Excuse me? Whoa… I do not want to shove my… wait, so by living my life openly and honestly that’s shoving it in your face? I have grown up seeing heterosexual relationships my entire life, people holding hands, falling in love, dating, etc and I do not consider that being shoved down my throat. I just want to live my life according to who I am sexually attracted to. Where is your mind anyway?

There are many more myths and stereotypes I could add, but I will leave that for another day.

Is being gay a choice? Is sexual orientation a choice?

Life is full of potential and possibility. If you open yourself up to the things that are open to you, the world can be your oyster. It may not be easy, but you can get to where you want to get based on the choices you make. You make choices on what to eat. You make choices on what you want to wear. You make choices on what you want to take in post secondary school. You make choices on if you even want to attend post secondary.

You do not get to choose your family members. You do not get to choose your handedness (if you are left or right handed). You do not get to choose the colour of your skin. You do not get to choose where you were born or who you were born to. You do not get to choose what colour your eyes are naturally.

You do not get to choose your sexual orientation either. This can be debated of course and I have had many debates with people over this, but they are coming from the fact that heterosexuality is the norm and anything differing from that is abnormal and a choice. My question to them is, did you choose to be heterosexual? Did you realize growing up that you were the same as all the other children in that you liked the opposite sex or did you actually choose to like the opposite sex? Did you get a choice?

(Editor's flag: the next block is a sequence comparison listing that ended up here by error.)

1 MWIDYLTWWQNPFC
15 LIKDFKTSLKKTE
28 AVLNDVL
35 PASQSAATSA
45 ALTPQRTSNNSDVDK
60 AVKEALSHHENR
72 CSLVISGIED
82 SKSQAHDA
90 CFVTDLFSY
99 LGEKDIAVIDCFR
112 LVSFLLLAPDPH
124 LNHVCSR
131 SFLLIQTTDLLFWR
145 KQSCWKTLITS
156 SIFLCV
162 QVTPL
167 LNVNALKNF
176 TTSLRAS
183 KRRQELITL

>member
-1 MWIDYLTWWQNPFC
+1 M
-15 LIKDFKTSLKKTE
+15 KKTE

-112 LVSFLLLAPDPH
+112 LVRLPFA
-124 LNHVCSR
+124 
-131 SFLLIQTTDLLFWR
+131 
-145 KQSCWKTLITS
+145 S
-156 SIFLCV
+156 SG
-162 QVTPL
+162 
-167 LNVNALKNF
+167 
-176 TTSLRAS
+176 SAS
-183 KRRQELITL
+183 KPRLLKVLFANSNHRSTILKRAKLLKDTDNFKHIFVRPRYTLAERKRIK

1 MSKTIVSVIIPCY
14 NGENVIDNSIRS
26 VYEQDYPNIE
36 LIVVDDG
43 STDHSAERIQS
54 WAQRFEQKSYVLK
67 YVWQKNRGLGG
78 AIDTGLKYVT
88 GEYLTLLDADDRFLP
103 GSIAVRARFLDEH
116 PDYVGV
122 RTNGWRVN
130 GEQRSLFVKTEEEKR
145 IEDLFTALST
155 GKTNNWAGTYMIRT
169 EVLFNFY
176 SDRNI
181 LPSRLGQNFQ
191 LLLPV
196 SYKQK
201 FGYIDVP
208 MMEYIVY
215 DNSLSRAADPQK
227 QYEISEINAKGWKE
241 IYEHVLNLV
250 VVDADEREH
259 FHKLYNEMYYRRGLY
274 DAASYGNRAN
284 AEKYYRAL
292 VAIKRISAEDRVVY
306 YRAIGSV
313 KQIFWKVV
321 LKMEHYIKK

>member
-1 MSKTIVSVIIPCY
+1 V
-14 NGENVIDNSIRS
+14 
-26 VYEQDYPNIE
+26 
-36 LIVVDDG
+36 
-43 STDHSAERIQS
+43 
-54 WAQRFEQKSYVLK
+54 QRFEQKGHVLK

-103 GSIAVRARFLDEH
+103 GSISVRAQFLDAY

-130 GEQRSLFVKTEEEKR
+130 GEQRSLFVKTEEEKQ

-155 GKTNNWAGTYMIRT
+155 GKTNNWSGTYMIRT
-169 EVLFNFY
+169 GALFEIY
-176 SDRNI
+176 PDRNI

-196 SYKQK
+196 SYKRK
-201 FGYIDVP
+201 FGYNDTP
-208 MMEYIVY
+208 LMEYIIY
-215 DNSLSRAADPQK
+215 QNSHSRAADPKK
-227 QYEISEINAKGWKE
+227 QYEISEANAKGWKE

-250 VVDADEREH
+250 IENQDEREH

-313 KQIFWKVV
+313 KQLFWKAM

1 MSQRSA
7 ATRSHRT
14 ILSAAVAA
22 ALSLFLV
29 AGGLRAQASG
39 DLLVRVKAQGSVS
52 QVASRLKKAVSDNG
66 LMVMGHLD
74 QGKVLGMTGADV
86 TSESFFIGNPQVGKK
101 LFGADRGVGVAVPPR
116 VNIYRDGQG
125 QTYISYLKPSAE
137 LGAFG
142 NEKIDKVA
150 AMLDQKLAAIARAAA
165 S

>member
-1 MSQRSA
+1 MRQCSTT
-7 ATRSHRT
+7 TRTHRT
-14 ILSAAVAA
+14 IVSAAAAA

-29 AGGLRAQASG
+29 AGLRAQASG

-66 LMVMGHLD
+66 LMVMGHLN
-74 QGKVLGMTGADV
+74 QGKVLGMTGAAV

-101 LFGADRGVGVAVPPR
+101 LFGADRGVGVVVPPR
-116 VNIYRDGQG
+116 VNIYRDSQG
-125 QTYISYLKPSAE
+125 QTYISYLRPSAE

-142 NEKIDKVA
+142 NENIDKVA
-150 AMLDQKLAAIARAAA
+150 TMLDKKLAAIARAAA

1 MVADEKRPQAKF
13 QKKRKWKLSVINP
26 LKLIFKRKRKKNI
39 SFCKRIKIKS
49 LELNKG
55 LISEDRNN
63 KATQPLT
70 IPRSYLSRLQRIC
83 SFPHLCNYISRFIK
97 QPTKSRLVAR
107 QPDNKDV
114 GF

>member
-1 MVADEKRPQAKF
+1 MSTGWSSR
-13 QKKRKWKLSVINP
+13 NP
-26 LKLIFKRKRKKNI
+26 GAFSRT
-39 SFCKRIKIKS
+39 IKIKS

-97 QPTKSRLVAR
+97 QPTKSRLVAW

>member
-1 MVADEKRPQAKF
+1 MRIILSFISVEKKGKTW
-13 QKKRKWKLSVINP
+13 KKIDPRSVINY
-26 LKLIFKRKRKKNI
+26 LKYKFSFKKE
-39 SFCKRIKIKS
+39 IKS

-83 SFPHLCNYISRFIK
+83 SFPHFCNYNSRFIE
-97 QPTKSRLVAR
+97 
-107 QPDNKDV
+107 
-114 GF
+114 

I didn’t get a choice to liking the same sex. I made the choice for years to try to force myself to feel sexually attracted to and head over heals for men. I tried for so long to be one of the kids who was deemed “normal”. I dated boys, most of whom were very kind and some who bordered on chivalrous — ie: the perfect gentleman. Something didn’t click like it did with my female friends and their boyfriends. Nothing clicked when I was with the boys I dated. My heart wasn’t a flutter for the boys or men I dated. I didn’t get sexually excited or anticipate meeting up with them. In my eyes, they were like my best friends, but I had little sexual attraction to them while my eyes and heart wandered in the direction of my female friends.

Every person is different of course. Some people may be attracted to the opposite sex, some the same sex, and some may be attracted to either. Some people who do not understand sexual orientations or sexuality keep stating that it is a choice and that gay people do choose their orientation to be attracted to the same sex. My questions for them are as follows:
-When did you choose to be heterosexual?
-Why do you think that someone would choose to be discriminated against?
-Why do you think someone would want to make their life harder if it meant being hated/misunderstood by some people?
-Why does it even matter to you who a stranger dates, loves or sleeps with as long as its between consenting adults?
-Shouldn’t two consenting adults have the right to a life of happiness together?
-What scares or makes you uncomfortable about any sexuality other than heterosexuality?

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This is been my confession. I didn’t get to choose the sex I was attracted to. If you look at your life closely, I don’t think you really get to choose who you’re attracted to either. Sure you can force things with someone but it will likely make you miserable. And that’s no way to live. I didn’t choose to be gay, but I made a choice to be happy.